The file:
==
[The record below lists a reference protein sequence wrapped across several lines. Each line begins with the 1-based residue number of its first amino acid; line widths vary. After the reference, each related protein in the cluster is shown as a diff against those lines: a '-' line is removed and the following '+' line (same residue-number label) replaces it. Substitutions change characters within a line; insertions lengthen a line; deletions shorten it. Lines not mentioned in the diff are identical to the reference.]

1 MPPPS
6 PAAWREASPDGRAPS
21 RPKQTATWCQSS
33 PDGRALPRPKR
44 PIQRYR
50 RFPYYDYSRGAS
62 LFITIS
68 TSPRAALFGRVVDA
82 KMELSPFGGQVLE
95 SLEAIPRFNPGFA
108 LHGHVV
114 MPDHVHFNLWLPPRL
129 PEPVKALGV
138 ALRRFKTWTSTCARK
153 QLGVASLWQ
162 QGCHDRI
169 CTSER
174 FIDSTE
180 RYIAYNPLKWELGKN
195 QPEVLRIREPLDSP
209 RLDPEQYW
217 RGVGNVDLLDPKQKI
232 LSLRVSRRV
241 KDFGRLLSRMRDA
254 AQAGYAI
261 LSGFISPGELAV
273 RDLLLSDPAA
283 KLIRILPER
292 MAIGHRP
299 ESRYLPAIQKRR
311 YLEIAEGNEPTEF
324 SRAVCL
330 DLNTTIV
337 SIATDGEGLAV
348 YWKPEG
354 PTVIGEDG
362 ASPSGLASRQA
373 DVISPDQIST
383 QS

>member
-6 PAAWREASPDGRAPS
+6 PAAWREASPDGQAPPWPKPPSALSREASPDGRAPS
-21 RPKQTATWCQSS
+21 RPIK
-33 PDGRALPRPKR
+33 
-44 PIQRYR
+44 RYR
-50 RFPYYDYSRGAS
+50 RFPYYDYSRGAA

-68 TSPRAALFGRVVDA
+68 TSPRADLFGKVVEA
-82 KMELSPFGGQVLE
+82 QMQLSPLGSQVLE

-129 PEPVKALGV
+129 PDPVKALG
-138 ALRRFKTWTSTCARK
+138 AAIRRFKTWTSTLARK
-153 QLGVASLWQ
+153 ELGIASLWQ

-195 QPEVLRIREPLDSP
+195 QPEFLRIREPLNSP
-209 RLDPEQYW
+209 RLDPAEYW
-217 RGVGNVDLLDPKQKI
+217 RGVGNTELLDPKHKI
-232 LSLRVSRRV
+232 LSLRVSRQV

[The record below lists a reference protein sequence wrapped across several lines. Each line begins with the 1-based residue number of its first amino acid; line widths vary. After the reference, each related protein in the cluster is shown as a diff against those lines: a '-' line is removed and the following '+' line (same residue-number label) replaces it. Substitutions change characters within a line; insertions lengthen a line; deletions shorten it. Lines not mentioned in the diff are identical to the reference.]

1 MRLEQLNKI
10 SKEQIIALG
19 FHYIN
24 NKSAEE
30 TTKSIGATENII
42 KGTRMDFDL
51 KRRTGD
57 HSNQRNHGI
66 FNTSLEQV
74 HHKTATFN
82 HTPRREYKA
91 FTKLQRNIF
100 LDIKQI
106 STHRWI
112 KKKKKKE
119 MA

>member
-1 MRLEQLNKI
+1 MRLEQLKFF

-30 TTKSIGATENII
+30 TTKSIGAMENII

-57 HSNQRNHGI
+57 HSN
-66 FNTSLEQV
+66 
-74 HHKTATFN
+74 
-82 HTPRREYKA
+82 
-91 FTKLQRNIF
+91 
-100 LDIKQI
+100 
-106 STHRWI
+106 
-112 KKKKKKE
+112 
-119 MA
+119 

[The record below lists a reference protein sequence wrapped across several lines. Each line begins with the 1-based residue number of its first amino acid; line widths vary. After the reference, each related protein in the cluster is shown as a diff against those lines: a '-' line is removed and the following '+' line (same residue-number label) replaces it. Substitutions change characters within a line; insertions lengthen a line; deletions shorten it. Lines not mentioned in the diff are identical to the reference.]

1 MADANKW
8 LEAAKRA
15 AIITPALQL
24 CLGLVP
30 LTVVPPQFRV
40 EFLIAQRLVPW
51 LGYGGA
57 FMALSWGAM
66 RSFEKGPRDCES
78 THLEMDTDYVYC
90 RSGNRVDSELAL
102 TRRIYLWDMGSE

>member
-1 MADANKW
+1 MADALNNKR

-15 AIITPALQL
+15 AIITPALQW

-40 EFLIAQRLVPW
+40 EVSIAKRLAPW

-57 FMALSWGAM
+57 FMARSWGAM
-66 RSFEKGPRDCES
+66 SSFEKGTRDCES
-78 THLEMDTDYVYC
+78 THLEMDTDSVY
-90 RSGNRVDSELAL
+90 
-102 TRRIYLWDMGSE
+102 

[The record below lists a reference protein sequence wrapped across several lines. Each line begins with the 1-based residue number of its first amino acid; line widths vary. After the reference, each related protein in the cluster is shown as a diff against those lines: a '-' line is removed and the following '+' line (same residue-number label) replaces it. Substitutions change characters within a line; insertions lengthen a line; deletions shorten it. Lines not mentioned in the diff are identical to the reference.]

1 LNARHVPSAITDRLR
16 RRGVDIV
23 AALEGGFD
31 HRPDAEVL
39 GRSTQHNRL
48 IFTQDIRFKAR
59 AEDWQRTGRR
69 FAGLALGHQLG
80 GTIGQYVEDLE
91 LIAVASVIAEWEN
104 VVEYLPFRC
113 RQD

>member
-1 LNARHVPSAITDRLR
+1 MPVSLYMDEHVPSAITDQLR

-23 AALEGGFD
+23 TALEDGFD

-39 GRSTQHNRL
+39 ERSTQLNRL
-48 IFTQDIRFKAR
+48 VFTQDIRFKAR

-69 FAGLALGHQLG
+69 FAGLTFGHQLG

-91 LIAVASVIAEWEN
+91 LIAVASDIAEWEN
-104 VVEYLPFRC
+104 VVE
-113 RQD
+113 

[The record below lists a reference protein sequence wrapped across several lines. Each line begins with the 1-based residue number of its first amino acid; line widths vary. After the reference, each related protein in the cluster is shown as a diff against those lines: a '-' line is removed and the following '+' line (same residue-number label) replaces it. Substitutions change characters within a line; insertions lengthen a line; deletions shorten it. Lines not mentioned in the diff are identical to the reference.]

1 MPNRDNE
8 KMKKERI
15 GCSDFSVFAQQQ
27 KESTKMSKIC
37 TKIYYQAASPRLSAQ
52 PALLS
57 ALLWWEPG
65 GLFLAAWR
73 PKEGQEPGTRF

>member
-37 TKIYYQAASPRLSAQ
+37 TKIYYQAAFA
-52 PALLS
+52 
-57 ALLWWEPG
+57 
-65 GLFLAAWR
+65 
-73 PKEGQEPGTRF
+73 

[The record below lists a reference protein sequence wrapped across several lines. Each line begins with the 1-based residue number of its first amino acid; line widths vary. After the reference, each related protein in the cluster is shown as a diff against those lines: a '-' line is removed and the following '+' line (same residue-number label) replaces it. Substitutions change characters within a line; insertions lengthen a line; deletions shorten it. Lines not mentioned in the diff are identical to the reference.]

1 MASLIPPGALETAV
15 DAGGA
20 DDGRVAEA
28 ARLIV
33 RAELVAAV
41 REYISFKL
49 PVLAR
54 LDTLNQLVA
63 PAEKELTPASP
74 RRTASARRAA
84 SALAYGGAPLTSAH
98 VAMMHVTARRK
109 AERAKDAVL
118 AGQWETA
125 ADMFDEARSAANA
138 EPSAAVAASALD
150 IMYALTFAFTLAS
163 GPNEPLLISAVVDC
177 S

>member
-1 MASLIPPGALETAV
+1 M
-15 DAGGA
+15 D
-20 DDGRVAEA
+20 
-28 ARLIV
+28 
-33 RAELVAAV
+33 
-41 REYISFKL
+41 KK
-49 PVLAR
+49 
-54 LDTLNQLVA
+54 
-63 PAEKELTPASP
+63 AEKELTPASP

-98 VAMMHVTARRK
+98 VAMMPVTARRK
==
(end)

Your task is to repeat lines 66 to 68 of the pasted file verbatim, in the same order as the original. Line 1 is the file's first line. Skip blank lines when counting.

-217 RGVGNVDLLDPKQKI
+217 RGVGNTELLDPKHKI
-232 LSLRVSRRV